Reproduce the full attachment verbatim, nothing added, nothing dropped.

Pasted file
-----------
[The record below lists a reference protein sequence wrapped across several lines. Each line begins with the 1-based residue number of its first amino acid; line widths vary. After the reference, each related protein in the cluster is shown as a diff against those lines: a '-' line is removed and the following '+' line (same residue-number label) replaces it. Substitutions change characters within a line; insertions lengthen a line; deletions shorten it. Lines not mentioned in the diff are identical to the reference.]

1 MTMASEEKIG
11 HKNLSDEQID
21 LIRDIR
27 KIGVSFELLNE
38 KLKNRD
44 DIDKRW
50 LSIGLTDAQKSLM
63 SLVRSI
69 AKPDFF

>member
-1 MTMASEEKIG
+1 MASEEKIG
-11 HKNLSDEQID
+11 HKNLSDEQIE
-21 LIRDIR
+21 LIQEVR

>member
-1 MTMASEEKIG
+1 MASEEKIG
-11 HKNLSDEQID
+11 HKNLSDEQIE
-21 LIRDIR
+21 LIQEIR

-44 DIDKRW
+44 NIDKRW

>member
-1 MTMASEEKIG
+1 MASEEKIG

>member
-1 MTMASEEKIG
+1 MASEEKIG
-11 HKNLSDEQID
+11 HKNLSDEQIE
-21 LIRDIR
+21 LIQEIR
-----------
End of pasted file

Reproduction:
[The record below lists a reference protein sequence wrapped across several lines. Each line begins with the 1-based residue number of its first amino acid; line widths vary. After the reference, each related protein in the cluster is shown as a diff against those lines: a '-' line is removed and the following '+' line (same residue-number label) replaces it. Substitutions change characters within a line; insertions lengthen a line; deletions shorten it. Lines not mentioned in the diff are identical to the reference.]

1 MTMASEEKIG
11 HKNLSDEQID
21 LIRDIR
27 KIGVSFELLNE
38 KLKNRD
44 DIDKRW
50 LSIGLTDAQKSLM
63 SLVRSI
69 AKPDFF

>member
-1 MTMASEEKIG
+1 MASEEKIG
-11 HKNLSDEQID
+11 HKNLSDEQIE
-21 LIRDIR
+21 LIQEVR

>member
-1 MTMASEEKIG
+1 MASEEKIG
-11 HKNLSDEQID
+11 HKNLSDEQIE
-21 LIRDIR
+21 LIQEIR

-44 DIDKRW
+44 NIDKRW

>member
-1 MTMASEEKIG
+1 MASEEKIG

>member
-1 MTMASEEKIG
+1 MASEEKIG
-11 HKNLSDEQID
+11 HKNLSDEQIE
-21 LIRDIR
+21 LIQEIR